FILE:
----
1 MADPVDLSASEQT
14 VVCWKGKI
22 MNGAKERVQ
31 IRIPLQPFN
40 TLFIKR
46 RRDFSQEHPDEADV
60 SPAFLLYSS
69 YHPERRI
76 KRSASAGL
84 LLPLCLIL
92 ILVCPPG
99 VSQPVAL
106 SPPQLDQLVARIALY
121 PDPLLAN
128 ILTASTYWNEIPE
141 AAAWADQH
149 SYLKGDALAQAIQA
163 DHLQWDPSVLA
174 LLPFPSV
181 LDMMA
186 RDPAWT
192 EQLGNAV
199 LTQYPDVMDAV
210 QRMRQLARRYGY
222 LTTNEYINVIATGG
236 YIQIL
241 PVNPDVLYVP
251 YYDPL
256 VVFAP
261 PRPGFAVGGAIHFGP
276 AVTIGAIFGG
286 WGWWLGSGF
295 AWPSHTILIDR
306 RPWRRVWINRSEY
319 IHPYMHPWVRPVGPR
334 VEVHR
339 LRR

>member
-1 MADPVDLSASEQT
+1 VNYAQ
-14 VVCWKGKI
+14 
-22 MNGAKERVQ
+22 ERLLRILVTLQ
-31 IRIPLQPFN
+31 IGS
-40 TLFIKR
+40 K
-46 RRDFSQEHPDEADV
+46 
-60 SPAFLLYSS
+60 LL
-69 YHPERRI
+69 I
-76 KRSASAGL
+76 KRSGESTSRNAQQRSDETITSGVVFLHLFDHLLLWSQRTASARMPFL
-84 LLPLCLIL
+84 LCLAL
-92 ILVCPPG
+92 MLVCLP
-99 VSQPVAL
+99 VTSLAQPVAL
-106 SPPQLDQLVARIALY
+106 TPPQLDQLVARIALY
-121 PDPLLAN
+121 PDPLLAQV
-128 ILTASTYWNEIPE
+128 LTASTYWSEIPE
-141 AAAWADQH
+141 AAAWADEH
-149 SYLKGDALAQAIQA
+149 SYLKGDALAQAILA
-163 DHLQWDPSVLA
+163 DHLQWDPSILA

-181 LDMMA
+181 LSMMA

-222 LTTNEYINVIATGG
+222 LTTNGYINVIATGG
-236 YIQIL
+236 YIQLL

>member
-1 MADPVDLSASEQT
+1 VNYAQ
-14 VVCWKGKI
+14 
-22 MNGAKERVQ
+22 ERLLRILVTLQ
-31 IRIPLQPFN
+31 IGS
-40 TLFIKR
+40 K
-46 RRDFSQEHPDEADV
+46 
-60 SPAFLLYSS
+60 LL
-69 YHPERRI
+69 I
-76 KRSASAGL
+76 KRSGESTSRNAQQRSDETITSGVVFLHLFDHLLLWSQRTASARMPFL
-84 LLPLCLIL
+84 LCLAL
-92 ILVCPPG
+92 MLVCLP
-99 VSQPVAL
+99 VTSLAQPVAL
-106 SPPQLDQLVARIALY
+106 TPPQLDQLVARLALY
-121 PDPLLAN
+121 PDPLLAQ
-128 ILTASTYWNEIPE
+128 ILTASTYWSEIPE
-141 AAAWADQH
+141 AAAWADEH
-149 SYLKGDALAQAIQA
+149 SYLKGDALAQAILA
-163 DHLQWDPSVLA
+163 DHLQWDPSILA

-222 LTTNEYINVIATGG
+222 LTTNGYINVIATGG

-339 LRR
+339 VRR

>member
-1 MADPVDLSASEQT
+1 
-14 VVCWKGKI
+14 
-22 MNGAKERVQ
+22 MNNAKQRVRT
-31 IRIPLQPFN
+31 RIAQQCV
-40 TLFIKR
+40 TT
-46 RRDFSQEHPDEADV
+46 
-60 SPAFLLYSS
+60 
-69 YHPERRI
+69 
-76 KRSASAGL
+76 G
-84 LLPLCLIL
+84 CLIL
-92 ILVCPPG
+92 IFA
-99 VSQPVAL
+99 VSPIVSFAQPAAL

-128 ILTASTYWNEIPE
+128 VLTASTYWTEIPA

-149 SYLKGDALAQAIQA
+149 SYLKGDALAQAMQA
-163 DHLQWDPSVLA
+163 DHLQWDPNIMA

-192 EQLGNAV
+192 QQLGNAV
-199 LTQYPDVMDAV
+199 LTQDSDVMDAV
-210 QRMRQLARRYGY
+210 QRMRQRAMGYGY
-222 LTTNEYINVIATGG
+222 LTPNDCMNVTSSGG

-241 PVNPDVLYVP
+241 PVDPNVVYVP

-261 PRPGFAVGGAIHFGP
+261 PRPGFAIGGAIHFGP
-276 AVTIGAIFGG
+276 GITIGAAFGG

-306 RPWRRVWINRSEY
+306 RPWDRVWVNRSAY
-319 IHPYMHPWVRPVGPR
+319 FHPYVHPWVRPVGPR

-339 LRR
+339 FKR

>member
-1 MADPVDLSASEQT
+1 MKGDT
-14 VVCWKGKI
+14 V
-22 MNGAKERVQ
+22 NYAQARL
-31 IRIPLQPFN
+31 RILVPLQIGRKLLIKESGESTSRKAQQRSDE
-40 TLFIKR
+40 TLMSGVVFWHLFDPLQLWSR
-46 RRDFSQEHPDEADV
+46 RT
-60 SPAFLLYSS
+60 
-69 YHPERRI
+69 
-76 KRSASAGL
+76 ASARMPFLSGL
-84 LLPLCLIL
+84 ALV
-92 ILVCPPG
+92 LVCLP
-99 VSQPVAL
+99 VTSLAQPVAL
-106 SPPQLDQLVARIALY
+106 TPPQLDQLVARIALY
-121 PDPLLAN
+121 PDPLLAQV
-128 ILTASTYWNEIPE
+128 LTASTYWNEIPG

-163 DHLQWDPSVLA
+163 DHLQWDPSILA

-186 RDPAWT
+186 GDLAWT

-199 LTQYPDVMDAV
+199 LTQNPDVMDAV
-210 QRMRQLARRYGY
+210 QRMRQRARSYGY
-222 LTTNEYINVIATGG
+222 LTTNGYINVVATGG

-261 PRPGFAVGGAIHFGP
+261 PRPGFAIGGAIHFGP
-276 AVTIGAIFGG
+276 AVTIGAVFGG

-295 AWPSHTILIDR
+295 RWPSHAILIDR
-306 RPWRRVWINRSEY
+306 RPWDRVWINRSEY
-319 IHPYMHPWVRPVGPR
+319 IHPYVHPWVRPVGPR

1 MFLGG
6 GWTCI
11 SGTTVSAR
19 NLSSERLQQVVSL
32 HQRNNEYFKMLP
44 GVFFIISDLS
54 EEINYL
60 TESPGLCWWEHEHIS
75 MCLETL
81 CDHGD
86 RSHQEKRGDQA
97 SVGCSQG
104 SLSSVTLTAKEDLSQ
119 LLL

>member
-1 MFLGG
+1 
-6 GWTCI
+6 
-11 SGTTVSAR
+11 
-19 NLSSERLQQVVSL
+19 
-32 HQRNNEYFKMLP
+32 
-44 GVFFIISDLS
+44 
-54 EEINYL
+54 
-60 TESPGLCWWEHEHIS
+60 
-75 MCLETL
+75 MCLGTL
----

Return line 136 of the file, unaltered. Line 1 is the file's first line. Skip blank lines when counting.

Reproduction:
+60 